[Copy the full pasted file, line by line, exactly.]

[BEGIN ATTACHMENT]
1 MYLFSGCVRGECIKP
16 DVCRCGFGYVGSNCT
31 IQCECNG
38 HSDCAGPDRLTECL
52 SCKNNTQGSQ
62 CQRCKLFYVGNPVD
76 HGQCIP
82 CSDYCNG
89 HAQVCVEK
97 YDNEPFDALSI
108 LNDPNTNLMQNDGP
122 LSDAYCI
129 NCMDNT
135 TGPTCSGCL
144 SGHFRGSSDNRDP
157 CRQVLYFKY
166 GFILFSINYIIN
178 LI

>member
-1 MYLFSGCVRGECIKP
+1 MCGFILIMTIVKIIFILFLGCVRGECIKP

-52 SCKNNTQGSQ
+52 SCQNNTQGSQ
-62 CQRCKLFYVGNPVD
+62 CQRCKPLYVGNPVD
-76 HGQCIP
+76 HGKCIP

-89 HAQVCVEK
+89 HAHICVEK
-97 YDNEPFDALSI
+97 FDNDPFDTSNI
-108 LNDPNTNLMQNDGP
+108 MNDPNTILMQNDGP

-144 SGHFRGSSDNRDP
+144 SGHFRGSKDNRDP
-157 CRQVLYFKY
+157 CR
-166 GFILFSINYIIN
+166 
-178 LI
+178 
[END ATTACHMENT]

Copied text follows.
1 MYLFSGCVRGECIKP
16 DVCRCGFGYVGSNCT
31 IQCECNG
38 HSDCAGPDRLTECL
52 SCKNNTQGSQ
62 CQRCKLFYVGNPVD
76 HGQCIP
82 CSDYCNG
89 HAQVCVEK
97 YDNEPFDALSI
108 LNDPNTNLMQNDGP
122 LSDAYCI
129 NCMDNT
135 TGPTCSGCL
144 SGHFRGSSDNRDP
157 CRQVLYFKY
166 GFILFSINYIIN
178 LI

>member
-1 MYLFSGCVRGECIKP
+1 MCGFILIMTIVKIIFILFLGCVRGECIKP

-52 SCKNNTQGSQ
+52 SCQNNTQGSQ
-62 CQRCKLFYVGNPVD
+62 CQRCKPLYVGNPVD
-76 HGQCIP
+76 HGKCIP

-89 HAQVCVEK
+89 HAHICVEK
-97 YDNEPFDALSI
+97 FDNDPFDTSNI
-108 LNDPNTNLMQNDGP
+108 MNDPNTILMQNDGP

-144 SGHFRGSSDNRDP
+144 SGHFRGSKDNRDP
-157 CRQVLYFKY
+157 CR
-166 GFILFSINYIIN
+166 
-178 LI
+178 